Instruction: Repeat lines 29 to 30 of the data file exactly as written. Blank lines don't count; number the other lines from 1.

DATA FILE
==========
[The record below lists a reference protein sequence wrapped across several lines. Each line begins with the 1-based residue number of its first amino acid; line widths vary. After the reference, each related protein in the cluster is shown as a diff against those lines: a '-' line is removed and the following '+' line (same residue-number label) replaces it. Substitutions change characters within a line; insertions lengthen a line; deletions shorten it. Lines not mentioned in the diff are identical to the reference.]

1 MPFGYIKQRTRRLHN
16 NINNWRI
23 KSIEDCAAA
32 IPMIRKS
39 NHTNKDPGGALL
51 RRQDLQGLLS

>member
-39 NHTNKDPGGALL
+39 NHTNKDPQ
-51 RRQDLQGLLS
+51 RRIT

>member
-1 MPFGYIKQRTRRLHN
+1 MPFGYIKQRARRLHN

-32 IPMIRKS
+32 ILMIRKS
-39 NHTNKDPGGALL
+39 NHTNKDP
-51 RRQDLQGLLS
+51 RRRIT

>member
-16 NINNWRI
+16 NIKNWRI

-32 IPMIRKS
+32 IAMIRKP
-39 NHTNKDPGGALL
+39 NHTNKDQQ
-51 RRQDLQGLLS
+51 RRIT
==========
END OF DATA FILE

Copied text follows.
-51 RRQDLQGLLS
+51 RRIT